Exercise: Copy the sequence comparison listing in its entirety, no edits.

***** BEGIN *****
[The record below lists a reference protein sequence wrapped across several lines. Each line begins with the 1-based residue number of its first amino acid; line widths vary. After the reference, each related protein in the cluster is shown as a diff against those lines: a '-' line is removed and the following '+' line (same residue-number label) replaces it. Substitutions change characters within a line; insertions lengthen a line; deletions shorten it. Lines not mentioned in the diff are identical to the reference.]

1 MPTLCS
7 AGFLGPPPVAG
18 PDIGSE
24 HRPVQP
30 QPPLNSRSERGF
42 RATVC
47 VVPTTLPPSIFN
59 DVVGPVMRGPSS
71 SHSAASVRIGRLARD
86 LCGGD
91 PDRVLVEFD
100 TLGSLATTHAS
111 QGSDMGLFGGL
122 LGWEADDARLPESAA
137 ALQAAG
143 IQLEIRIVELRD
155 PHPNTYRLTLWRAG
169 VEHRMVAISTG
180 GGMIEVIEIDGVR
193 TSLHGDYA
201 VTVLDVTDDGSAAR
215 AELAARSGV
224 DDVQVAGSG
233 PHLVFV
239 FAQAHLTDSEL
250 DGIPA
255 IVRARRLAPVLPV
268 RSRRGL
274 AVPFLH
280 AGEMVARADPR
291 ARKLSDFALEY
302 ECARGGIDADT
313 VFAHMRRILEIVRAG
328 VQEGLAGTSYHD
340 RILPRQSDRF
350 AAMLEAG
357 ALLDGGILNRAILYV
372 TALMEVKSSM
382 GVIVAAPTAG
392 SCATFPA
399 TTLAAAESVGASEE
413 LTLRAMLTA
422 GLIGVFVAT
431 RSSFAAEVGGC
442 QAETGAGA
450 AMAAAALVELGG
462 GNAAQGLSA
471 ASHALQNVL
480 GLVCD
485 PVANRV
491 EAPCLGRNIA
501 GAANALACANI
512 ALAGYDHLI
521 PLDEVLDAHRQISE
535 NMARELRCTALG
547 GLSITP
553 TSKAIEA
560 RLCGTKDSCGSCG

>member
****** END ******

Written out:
[The record below lists a reference protein sequence wrapped across several lines. Each line begins with the 1-based residue number of its first amino acid; line widths vary. After the reference, each related protein in the cluster is shown as a diff against those lines: a '-' line is removed and the following '+' line (same residue-number label) replaces it. Substitutions change characters within a line; insertions lengthen a line; deletions shorten it. Lines not mentioned in the diff are identical to the reference.]

1 MPTLCS
7 AGFLGPPPVAG
18 PDIGSE
24 HRPVQP
30 QPPLNSRSERGF
42 RATVC
47 VVPTTLPPSIFN
59 DVVGPVMRGPSS
71 SHSAASVRIGRLARD
86 LCGGD
91 PDRVLVEFD
100 TLGSLATTHAS
111 QGSDMGLFGGL
122 LGWEADDARLPESAA
137 ALQAAG
143 IQLEIRIVELRD
155 PHPNTYRLTLWRAG
169 VEHRMVAISTG
180 GGMIEVIEIDGVR
193 TSLHGDYA
201 VTVLDVTDDGSAAR
215 AELAARSGV
224 DDVQVAGSG
233 PHLVFV
239 FAQAHLTDSEL
250 DGIPA
255 IVRARRLAPVLPV
268 RSRRGL
274 AVPFLH
280 AGEMVARADPR
291 ARKLSDFALEY
302 ECARGGIDADT
313 VFAHMRRILEIVRAG
328 VQEGLAGTSYHD
340 RILPRQSDRF
350 AAMLEAG
357 ALLDGGILNRAILYV
372 TALMEVKSSM
382 GVIVAAPTAG
392 SCATFPA
399 TTLAAAESVGASEE
413 LTLRAMLTA
422 GLIGVFVAT
431 RSSFAAEVGGC
442 QAETGAGA
450 AMAAAALVELGG
462 GNAAQGLSA
471 ASHALQNVL
480 GLVCD
485 PVANRV
491 EAPCLGRNIA
501 GAANALACANI
512 ALAGYDHLI
521 PLDEVLDAHRQISE
535 NMARELRCTALG
547 GLSITP
553 TSKAIEA
560 RLCGTKDSCGSCG

>member